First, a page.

Pragmatic Traction • 1

Re: Deborah G. MayoPeircean Induction and the Error-Correcting Thesis

C.S. Peirce’s pragmatic maxim marks the place where the tire of theory meets the test track of experience — it tells us how general ideas are impacted by practical consequences.  If our concept of an object is the sum of its conceivable practical effects then the truth of a concept can be defeated by single outcome outside the sum.

This entry was posted in Abduction, C.S. Peirce, Control, Cybernetics, Deborah G. Mayo, Deduction, Error, Error-Controlled Regulation, Feedback, Fixation of Belief, Hypothesis, Induction, Inference, Information, Information Theory, Inquiry, Inquiry Driven Systems, Knowledge, Knowledge Representation, Learning, Learning Theory, Likelihood, Logic, Logic of Science, Peirce, Philosophy, Philosophy of Science, Pragmatic Information, Pragmatic Maxim, Pragmatism, Probability, Probable Reasoning, Scientific Inquiry, Scientific Method, Semiotics, Statistical Inference, Statistics, Uncertainty and tagged , , , , , , , , , , , , , , , , , , , , , , , , , , , , , , , , , , , , , . Bookmark the permalink.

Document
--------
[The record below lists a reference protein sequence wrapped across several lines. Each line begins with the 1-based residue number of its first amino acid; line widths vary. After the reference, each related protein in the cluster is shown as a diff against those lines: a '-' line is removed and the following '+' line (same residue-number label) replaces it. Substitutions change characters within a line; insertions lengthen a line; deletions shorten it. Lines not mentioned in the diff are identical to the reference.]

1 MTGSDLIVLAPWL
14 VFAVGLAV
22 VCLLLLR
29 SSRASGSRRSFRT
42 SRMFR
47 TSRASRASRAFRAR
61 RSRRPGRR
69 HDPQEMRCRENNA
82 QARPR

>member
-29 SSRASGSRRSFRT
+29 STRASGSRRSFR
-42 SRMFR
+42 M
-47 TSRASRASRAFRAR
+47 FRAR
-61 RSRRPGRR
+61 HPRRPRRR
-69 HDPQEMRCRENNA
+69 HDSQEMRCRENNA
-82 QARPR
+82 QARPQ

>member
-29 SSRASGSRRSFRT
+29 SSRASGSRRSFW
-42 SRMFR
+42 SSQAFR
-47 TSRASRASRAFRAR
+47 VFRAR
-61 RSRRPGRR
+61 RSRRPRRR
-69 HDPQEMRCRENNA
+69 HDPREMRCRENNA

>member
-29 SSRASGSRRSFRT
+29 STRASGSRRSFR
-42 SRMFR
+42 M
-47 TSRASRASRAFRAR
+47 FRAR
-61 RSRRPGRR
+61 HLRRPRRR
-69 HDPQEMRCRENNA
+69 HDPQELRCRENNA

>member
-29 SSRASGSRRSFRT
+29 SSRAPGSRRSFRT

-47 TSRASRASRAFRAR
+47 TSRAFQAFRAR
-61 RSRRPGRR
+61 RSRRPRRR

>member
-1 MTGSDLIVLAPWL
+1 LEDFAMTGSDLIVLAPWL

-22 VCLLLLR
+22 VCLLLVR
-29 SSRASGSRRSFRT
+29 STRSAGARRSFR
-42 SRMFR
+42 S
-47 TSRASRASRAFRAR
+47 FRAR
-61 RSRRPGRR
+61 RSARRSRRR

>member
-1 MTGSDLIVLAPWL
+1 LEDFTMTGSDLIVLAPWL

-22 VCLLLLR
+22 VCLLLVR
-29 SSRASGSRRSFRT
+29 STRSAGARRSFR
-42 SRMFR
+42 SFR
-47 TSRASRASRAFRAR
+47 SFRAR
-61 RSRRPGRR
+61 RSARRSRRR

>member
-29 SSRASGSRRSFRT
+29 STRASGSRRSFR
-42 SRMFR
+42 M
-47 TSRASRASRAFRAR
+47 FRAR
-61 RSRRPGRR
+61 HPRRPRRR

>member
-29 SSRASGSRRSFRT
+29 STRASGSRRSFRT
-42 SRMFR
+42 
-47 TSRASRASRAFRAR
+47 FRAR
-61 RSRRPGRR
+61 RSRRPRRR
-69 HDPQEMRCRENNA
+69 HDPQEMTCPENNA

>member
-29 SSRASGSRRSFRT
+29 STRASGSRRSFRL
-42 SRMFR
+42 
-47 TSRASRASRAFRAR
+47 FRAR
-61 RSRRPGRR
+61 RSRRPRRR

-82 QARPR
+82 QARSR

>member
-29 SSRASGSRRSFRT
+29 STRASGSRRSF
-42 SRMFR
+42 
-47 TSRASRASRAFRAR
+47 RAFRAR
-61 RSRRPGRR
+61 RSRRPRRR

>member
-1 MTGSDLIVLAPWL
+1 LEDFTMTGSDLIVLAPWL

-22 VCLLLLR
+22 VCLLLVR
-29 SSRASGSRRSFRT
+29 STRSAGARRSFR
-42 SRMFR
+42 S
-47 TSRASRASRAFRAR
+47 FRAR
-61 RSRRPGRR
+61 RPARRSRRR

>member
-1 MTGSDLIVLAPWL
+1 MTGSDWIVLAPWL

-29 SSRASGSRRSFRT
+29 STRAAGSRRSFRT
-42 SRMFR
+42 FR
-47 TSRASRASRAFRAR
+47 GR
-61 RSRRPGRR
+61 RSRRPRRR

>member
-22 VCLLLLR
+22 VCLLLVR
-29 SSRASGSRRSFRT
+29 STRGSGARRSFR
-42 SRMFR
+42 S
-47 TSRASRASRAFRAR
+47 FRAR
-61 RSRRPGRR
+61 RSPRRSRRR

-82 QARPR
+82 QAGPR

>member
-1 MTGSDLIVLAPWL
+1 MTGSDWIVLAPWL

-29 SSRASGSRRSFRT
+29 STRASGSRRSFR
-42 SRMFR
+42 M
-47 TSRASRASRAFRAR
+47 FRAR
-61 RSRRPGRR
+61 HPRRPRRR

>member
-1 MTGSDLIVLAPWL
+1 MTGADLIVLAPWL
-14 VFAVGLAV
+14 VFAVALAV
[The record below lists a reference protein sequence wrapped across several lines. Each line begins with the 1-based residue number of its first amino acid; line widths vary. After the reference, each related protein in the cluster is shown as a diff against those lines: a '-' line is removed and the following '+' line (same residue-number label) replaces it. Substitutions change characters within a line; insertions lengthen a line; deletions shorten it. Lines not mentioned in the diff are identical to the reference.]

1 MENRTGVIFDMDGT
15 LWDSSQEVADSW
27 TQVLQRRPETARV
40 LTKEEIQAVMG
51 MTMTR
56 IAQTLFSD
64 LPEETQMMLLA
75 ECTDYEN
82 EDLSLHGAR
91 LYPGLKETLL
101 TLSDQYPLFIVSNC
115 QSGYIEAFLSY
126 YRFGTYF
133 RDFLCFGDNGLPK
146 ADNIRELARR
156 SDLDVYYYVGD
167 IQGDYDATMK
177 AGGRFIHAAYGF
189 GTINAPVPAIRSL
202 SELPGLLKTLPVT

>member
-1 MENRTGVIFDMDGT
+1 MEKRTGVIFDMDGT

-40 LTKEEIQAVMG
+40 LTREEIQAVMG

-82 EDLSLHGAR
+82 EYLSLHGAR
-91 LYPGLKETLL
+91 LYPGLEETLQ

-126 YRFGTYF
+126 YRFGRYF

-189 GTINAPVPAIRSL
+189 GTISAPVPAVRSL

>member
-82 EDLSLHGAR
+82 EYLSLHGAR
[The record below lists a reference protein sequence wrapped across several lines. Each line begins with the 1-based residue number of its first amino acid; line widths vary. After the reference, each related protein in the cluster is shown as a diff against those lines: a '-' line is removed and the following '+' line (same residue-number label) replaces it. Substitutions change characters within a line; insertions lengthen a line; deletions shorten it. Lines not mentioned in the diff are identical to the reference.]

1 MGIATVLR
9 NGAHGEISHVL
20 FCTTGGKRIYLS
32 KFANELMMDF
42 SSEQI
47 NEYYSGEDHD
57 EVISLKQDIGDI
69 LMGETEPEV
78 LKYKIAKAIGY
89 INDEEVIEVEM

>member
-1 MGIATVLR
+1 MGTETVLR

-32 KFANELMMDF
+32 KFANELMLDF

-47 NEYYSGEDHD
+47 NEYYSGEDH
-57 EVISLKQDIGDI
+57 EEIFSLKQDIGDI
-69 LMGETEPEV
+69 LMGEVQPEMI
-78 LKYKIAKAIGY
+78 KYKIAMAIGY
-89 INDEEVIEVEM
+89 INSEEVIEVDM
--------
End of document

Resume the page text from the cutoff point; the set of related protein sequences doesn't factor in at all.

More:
Leave a Reply

Fill in your details below or click an icon to log in:

WordPress.com Logo

You are commenting using your WordPress.com account. Log Out / Change )

Twitter picture

You are commenting using your Twitter account. Log Out / Change )

Facebook photo

You are commenting using your Facebook account. Log Out / Change )

Google+ photo

You are commenting using your Google+ account. Log Out / Change )

Connecting to %s